FRANKFURT (Reuters) - Detailed proposals aimed at reducing the financial gulf between the continent’s richest clubs and the rest were put forward by the European Leagues group (EL) on Friday.
The umbrella group representing Europe’s domestic football leagues said it wanted to reverse some of the changes which were introduced to European club competition this year and distribute revenue from those competitions more evenly.
However, it said it supported UEFA’s plans to introduce a new third tier European competition, with 32 teams in the group stage and reduce the size of the second-tier Europa League from 2021.
“Our fundamental principle is to improve competitive balance in domestic and international competitions to protect the unpredictability of sporting results,” Eredivisie — Dutch League — chairman Jacco Swart told reporters.
However, officials said it was not realistic to return to the days when teams such as Ajax Amsterdam, Porto and Red Star Belgrade were crowned European champions.
“It is a question of going forward in time, not looking backwards, and of having attractive tournaments,” said Claus Thomssen, chief executive of the Danish league.
The EL said it hopes UEFA will consider its proposals when it decides of the format for European competitions in the 2021-24 cycle, a decision expected in December.
The Champions League is dominated by a handful of elite clubs and the group stage has been marked by increasingly one-sided matches in the last few years.
EL general secretary Georg Pangl said that in the last 26 years, a total of 15 billion euros ($17.2 billion) in revenue had been handed out, with 14 clubs receiving 7 billion of that amount.
It was projected that 12 billion euros will be distributed over the next six years and, under the current model, another seven billion would go to the 14 top-ranked clubs, Pangl added.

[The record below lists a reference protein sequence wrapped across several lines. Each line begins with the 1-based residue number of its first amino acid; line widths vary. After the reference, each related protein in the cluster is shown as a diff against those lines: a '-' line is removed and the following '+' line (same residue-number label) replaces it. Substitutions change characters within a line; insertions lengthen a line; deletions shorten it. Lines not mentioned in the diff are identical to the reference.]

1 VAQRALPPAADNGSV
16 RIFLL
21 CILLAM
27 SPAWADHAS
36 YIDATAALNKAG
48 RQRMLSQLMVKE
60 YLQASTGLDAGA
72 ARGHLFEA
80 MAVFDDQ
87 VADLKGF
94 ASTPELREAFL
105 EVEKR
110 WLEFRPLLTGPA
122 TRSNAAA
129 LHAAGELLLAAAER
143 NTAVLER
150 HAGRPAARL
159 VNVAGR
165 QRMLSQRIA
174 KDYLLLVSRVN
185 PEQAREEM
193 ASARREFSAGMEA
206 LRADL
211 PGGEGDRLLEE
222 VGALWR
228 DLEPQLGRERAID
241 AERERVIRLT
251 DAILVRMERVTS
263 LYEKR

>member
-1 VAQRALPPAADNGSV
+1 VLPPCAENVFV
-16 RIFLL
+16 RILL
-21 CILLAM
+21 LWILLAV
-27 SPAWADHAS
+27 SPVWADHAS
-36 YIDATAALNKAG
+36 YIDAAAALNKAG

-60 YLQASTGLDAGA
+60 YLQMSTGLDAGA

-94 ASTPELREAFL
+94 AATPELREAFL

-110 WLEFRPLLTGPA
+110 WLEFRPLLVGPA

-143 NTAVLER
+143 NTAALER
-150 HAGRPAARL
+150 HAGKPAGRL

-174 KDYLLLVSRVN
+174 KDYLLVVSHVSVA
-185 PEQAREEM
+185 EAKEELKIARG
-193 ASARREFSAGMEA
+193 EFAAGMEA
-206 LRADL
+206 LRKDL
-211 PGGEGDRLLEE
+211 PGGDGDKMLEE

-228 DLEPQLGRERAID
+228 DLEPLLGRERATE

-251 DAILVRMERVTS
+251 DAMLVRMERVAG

In its proposal, the EL said it wanted to reverse a change introduced this year which guarantees four Champions League group stage slots to Europe’s top four leagues — currently England, Spain, Germany and Italy.
This should be reduced to three places, at most, plus one playoff place each, the EL said.
It also wanted to undo a rule that revenue distribution is partly distributed according to a club’s historical record - something which favours big clubs like Real Madrid, Barcelona, Bayern Munich, Juventus, AC Milan and Inter Milan.
A further suggestion was that at least 36 national champions were involved in the group stages of European competitions.
Swart said the EL were opposed to any increase in the number of dates allocated to UEFA club matches or for them to be played at weekends, apart from the Champions League final.
Andrea Agnelli, the head of the powerful association representing European clubs, suggested this year that the continent’s top teams should play more European games and fewer domestic ones.
Writing by Brian Homewood; editing by Martyn Herman and Ed Osmond